"Light the lanterns at the fourth house!"
Despite the bans on some of his earlier films like Ju Dou and Raise the Red Lantern in his home country of China, Zhang Yimou had exploded onto the world stage with these visually sumptuous films and had become a filmmaker worth talking about. Perhaps it was exactly this international presence that kept the Chinese government from suppressing his storytelling further – it gave him the popularity Zhang needed to keep making films. Whether that’s true or not, these early films of his certainly do feel like he has a few things to say about modern China, and it’s perhaps understandable that they’d take offense. Join us – Pete Wright and Andy Nelson – as we continue our Zhang Yimou series with his fourth film, 1991’s Raise the Red Lantern.
We talk about the story and how it could be read as a criticism of modern China, and why we don’t completely buy Zhang when he denies this. We discuss the look of the film – the compositions of the shots, the colors, the camera movement, the set design, the costumes – and how all of it reflects what Zhang is saying with the film. We chat about Gong Li and the rest of the cast, but particularly about Gong and the incredible performance she delivers here. We touch on the customs and traditions depicted in the film and ruminate on the worldbuilding going on here. And we debate the strength of the music – Andy loves it and Pete hates it.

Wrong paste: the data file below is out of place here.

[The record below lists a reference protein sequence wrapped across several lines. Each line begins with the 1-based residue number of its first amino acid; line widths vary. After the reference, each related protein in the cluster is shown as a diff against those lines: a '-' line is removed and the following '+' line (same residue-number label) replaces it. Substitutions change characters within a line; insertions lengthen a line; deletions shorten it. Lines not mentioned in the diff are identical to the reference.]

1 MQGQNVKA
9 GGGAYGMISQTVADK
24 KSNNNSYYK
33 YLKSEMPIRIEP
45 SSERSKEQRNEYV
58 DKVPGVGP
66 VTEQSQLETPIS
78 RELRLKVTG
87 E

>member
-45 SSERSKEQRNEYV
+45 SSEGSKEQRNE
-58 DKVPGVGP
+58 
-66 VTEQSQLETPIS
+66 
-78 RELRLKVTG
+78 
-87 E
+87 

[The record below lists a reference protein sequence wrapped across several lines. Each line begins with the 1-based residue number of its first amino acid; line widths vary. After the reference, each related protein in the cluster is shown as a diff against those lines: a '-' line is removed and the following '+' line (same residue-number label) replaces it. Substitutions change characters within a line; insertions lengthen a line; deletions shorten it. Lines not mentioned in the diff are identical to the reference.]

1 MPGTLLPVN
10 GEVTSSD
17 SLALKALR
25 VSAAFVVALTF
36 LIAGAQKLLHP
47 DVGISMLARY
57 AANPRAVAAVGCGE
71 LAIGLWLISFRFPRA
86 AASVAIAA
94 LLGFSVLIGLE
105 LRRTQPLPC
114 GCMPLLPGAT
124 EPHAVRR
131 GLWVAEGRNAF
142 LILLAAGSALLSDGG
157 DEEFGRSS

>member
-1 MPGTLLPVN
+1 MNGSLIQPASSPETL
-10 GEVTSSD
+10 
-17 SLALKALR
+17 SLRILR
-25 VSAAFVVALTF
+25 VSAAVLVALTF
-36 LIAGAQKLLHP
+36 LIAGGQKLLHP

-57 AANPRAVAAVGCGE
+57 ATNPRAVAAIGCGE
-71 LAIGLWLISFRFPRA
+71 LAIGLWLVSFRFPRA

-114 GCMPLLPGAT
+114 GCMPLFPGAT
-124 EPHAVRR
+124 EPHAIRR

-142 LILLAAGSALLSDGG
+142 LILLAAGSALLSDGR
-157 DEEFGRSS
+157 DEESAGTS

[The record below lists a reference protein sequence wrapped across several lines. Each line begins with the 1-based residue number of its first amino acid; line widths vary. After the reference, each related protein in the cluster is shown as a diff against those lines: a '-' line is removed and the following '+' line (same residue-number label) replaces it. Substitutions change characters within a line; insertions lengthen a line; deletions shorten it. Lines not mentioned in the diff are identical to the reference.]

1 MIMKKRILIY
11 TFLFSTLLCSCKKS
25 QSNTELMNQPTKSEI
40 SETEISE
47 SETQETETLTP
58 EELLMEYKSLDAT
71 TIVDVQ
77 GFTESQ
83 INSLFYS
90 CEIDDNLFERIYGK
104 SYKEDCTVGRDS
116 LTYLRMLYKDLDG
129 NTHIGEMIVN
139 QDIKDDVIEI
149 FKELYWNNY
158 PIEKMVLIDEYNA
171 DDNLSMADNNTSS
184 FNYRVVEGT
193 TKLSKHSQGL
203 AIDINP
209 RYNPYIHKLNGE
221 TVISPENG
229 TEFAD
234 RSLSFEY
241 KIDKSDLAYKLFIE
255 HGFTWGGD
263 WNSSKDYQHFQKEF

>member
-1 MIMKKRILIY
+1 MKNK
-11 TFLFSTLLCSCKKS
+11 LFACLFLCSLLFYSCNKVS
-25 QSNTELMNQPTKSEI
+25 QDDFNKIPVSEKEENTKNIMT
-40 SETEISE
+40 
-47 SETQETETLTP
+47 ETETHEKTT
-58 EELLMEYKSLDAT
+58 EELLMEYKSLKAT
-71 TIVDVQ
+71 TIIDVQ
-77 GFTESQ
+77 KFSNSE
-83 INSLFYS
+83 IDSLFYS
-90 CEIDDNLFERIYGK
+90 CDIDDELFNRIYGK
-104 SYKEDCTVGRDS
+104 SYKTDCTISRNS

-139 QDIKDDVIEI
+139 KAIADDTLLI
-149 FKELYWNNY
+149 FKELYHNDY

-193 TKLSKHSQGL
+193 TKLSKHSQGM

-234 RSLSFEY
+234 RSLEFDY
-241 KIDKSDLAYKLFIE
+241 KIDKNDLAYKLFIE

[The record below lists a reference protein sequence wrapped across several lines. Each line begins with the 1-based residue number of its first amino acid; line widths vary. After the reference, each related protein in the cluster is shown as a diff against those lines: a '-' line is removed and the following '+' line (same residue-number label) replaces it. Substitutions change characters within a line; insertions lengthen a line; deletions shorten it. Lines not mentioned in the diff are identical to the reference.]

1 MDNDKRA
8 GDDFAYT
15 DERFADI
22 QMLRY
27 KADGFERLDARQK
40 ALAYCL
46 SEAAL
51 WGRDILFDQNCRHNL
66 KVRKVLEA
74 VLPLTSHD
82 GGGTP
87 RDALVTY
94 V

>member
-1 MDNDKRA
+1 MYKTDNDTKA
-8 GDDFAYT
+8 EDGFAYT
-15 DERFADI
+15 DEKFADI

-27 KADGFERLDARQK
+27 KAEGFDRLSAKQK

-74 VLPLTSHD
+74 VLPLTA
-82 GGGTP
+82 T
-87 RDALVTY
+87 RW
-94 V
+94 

It’s a great film that Andy connects with while Pete felt it dragged on too much, but still allows for a great conversation. Regardless, we agree that it’s a film that must be seen, so check it out then tune in to this week’s show!
- Watch this film: YouTube
- Original theatrical trailer
- Original poster artwork
- Wives & Concubines by Su Tong (Contained in the collection Raise the Red Lantern: Three Novellas)
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